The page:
It’s NOT just about feeling sad…

This entry was conceived because of a post on FaceBook.

It started out as a comment to a comment to a thread on a video… then it became a paragraph… and that developed into a FB note… and it grew into a blog entry which has taken me literally months to research and compose… and finally, I clicked on “publish.”

My decision to post this entry on the day following Election Day — after the identity of the President Elect has been announced — is not a frivolous one because so many people I know, friends and family, are on both sides of the fence: rejoicing in hope for the future, and experiencing despondency.

It’s NOT just about feeling sad.

This all began because of the kind and gifted Mr. Robin Williams, and comments (some) FB posters were making about the way he died.  This precious soul did not simply and without forethought or consideration for anyone but himself “selfishly” commit suicide.

Mr. Williams chose to end his own life because of [a] physical disease[s] he had — Lewy Body Dementia, and Parkinson’s Disease.  Excerpted from the LBDA link below, “. . . According to his wife, Robin Williams was battling “the early stages of Parkinson’s disease” before his death. In early PD, Lewy bodies are generally limited in distribution, but in DLB, the Lewy bodies are spread widely throughout the brain, as was the case with Robin Williams.  Dr. Dickson, who has reviewed the autopsy and coroner’s report, further states, “Mr. Williams was given a clinical diagnosis of PD and treated for motor symptoms. The report confirms he experienced depression, anxiety and paranoia, which may occur in either Parkinson’s disease or dementia with Lewy bodies.”…” Excerpted from Virginia.Edu link, “Lewy body dementia is the second-most common cause of dementia after Alzheimer’s disease. Considering that, it is not as widely diagnosed or recognized as would be expected. This is likely a result of its overlap with Alzheimer’s disease and Parkinson’s disease, which can make it more difficult to diagnose.”

Mr. Williams decided to end his life on his own terms so as not to go on suffering from incurable, advancing, frightening, debilitating illnesses. Perhaps the manner in which he did so was not as graceful or peaceful as it should have/could have been, but it was on his own terms.  He did not simply wake up sad one day, not ask for help, and refuse to “just snap out of it” (OH GADZ how I hate that disrespectful, overly-simplistic phrase).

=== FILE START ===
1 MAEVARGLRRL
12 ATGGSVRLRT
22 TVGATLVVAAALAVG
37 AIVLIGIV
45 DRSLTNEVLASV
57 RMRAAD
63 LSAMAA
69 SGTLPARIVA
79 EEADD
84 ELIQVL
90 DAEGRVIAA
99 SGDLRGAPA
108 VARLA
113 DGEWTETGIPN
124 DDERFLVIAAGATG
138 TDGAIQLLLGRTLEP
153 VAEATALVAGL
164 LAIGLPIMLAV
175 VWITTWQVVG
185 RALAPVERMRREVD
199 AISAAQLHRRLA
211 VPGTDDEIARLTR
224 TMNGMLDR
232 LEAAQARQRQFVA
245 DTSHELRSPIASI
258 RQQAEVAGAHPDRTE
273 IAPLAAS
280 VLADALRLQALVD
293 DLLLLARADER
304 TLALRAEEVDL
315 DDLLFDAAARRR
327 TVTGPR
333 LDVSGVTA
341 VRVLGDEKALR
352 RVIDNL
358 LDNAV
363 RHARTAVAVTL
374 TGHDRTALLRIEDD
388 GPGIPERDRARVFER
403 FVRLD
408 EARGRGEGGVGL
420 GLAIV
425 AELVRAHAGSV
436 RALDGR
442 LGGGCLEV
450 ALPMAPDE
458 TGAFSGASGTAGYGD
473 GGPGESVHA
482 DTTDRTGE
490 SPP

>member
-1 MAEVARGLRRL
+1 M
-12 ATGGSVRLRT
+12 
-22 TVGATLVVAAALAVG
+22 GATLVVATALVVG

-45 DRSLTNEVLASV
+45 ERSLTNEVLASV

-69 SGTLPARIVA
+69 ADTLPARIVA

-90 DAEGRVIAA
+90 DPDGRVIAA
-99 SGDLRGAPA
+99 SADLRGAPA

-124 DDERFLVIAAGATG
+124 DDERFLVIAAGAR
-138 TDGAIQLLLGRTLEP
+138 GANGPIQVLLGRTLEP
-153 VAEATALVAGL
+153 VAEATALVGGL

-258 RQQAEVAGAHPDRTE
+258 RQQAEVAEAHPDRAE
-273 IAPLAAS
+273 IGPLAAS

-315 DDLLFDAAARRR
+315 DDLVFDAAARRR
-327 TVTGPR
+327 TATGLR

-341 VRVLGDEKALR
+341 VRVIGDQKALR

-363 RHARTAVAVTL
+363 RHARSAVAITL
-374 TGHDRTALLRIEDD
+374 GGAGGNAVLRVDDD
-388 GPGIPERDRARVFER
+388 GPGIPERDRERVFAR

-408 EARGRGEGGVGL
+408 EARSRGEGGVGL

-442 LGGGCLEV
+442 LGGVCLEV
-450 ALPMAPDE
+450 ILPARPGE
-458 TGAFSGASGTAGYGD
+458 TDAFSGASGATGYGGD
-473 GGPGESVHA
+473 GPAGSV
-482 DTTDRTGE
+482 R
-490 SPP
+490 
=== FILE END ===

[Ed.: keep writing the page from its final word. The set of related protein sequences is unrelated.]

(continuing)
There have been others of late who have made the same choice, but under different conditions (in a loving environment, with their families around, utilizing end-of-life techniques, or services which are legal in other countries).  Do I think it should be “legalized” in the United States?  I don’t know.  I am not sure.  That’s not where I am going with this, and that’s a question for another time and after much thought and research.  What this is about, is depression, as it frustrates me that millions of people have NO clue about the real meaning and diagnosis of “clinical depression” — and that these folks would assume that Mr. Williams – and EVERYone who EVER made the choice to stop living — would have been able to make the choice to continue living their lives had they only had some sort of “religious faith.”

One of the most spiritual and pure of heart persons I know made an attempt to cease living when just a child, due to undiagnosed clinical depression and daily horrific abuse.  That person survived, and continues monumental efforts to live life… every… single… day.  I say “continues” because each day is a struggle, each day is one more mountain to climb, each day is grief, each day is confusion, each day is worry and fear and mental and physical pain.  For that person, I pray I will always be a safe and soft place to land… and for all my friends and family who are happy and sad on this new day, I hope we can remain closely bonded because of some things, and in spite of others, because my loves, at the end of it all… we are all we’ve got.


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